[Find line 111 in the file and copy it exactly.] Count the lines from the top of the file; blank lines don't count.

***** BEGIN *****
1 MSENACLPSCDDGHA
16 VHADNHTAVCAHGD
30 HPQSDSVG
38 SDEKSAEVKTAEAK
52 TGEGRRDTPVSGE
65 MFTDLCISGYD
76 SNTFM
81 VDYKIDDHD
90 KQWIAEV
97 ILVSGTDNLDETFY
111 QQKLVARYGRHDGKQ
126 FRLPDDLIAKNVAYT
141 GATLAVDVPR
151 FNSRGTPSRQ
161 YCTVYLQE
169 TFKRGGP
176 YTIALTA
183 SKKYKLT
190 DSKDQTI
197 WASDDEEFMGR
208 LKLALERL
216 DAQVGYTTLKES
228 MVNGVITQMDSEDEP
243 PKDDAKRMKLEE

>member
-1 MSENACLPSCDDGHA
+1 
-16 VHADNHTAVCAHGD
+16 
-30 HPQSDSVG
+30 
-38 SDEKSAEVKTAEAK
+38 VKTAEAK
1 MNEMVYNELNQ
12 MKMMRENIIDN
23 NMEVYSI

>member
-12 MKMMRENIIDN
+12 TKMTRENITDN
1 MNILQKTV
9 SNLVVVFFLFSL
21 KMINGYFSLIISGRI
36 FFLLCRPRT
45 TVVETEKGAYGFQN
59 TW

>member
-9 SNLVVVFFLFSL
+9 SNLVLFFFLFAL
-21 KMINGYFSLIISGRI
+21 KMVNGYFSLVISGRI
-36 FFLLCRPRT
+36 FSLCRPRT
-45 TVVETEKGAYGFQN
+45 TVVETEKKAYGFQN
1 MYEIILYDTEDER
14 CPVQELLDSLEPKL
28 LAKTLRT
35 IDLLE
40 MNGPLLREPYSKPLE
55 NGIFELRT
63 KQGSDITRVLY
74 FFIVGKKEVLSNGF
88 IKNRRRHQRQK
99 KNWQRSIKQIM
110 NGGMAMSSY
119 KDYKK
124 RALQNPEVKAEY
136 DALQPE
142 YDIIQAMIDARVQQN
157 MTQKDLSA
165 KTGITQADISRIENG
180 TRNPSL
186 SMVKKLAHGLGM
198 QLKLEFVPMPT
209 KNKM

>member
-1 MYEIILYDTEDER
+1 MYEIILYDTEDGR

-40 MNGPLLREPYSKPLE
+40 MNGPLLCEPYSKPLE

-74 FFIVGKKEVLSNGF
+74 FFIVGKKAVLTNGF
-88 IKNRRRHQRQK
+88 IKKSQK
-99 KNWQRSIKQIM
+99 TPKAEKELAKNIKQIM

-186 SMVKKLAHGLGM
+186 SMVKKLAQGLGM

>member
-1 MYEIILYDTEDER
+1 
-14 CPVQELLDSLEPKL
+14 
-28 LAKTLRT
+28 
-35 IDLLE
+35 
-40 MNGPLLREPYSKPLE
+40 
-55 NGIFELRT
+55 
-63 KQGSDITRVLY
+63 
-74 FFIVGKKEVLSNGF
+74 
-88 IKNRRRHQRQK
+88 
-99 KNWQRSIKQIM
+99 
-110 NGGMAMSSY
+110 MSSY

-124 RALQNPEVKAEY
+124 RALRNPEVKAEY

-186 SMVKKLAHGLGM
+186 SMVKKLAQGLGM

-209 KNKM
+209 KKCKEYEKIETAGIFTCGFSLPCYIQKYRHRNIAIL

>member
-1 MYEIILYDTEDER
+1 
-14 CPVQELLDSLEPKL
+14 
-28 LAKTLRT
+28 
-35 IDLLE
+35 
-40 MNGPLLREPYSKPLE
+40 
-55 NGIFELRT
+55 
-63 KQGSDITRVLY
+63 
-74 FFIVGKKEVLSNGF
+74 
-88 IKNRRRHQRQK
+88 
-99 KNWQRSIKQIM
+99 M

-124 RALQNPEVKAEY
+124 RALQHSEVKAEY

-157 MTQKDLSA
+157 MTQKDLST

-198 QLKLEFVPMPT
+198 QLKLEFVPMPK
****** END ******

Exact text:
+110 MSSY